Mr. Speaker, in considering this question, it is important to note that there may be legitimate reasons why multiple individuals may have used one bank account on their emergency benefit applications. This criteria in and of itself does not demonstrate suspicious nor fraudulent activity. While the CRA cannot disclose specific bank account verification procedures, a bank account is deemed acceptable to receive payments only if it meets specific validation criteria.
The CRA routinely monitors accounts for suspicious activity to detect, prevent and address potential instances of fraud, unauthorized use of stolen CRA user IDs and passwords, and unauthorized access to taxpayers’ accounts. The CRA combines advanced data analytics and business intelligence gathered from many sources, including law enforcement agencies, financial institutions and leads, to support these efforts.
As soon as the CRA becomes aware of an alleged incident of identity fraud or suspects an account could be the target of a fraudster, it takes immediate precautionary measures on the client’s account such as locking it to prevent transactions, conducting in-depth reviews and contacting the potential victims.
Where appropriate, the CRA works with the Royal Canadian Mounted Police, the Canadian Anti-Fraud Centre, CAFC, financial institutions and local police to investigate the incident. In some cases, the CRA will also provide the taxpayer with credit protection and monitoring services.
The CRA has robust systems and tools in place to monitor, detect and investigate potential threats, and to mitigate threats when they occur. Throughout the lifespan of the COVID-19 relief programs, the CRA has adapted and has introduced new measures and controls to address suspicious activity. Safeguards are embedded within the application processes to verify an applicant’s eligibility. The CRA has implemented additional controls requiring closer scrutiny of certain applications before they are processed.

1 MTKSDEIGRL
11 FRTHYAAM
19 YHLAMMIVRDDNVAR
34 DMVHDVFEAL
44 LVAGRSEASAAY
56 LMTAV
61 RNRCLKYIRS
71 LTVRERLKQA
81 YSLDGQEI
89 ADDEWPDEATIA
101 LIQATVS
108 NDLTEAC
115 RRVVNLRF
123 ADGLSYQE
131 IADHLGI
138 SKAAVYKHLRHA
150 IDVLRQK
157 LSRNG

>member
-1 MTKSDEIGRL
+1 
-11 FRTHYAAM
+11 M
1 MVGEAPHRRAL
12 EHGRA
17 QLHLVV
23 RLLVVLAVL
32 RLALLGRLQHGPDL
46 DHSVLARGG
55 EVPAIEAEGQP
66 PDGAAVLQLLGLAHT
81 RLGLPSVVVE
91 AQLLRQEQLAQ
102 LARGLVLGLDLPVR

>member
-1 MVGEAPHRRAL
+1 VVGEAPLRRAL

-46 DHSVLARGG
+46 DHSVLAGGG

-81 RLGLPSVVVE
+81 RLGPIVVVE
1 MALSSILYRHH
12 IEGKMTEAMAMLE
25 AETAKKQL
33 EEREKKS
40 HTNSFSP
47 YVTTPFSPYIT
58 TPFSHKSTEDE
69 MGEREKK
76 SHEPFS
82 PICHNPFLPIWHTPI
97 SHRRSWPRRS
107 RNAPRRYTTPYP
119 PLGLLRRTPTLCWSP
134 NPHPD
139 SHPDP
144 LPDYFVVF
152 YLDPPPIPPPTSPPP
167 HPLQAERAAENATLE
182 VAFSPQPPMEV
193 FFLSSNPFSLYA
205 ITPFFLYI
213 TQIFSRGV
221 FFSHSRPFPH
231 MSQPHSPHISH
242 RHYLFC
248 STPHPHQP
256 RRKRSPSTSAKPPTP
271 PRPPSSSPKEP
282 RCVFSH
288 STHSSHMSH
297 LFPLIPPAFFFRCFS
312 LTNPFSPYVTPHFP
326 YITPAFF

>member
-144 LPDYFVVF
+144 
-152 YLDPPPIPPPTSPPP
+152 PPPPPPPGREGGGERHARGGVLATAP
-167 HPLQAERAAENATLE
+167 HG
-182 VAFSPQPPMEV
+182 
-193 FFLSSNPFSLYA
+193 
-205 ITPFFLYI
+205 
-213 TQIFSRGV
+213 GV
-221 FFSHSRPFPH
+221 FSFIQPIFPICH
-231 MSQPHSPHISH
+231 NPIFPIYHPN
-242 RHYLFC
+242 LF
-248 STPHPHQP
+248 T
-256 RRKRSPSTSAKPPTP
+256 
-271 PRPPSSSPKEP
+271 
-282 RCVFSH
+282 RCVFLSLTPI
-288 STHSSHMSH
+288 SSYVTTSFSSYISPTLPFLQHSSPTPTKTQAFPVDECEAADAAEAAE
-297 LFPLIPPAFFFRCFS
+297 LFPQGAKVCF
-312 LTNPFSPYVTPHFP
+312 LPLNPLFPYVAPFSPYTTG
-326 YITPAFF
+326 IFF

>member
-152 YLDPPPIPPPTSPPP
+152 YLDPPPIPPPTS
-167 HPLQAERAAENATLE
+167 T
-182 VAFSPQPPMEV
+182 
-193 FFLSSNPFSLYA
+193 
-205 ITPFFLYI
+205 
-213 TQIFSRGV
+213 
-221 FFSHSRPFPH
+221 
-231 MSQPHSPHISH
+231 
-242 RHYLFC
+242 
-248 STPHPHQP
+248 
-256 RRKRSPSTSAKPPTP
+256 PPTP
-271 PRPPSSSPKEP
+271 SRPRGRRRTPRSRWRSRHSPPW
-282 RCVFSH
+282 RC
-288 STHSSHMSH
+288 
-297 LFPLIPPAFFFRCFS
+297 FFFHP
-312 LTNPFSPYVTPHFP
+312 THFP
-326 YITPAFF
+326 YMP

With regard to part (a), the breadth of data to be analyzed to answer this question and the evolving nature over time of taxpayer direct deposit bank accounts would require extensive analysis that would not be possible to complete within the prescribed time frames under Standing Order 39(5)(a) and may yield inaccurate results; therefore, the CRA is unable to respond in the manner requested. The CRA can confirm that, once a specific bank account is confirmed as being used for suspicious or fraudulent activities, a block is put in place to prevent future payments from being emitted to that account.
With regard to part (b)(i), establishing fraud is the outcome of investigative work and analysis. Each case must be reviewed and the investigative work concludes with a confirmation of the presence of unauthorized use of taxpayer information, fraud, or the case is determined not to be founded. As the CRA’s investigative work is still ongoing, it would be premature to confirm or comment on the number of fraud cases related to the COVID-19 economic relief measures or any amounts associated to them at this time.
With regard to part (b)(ii) and (iii), the CRA has controls to block suspicious applications meeting high-risk indicators from processing. Safeguards are embedded within the suite of COVID-19 relief programs application processes to stop the processing of questionable or suspicious applications until such time that the applicant has provided supporting documents to prove their identity and eligibility to prevent the issuance of unwarranted payments and to validate high-risk applications.
The CRA does not release specific information related to its review strategies, as releasing this information could jeopardize its compliance activities and the integrity of Canada’s tax system.
With regard to part (c), the breadth of data to be analyzed to answer this question and the evolving nature over time of taxpayer direct deposit bank accounts would require extensive analysis that would not be possible to complete within the prescribed time frames under Standing Order 39(5)(a) and may yield inaccurate results; therefore, the CRA is unable to respond in the manner requested.
With regard to part (d), the criminal investigations program of the CRA is responsible for referring suspected fraud cases related to the COVID-19 relief programs to the RCMP.
With regard to part (e), in order to ensure the integrity of ongoing investigations, the CRA does not comment on or provide details on ongoing investigations or referrals tied to investigations.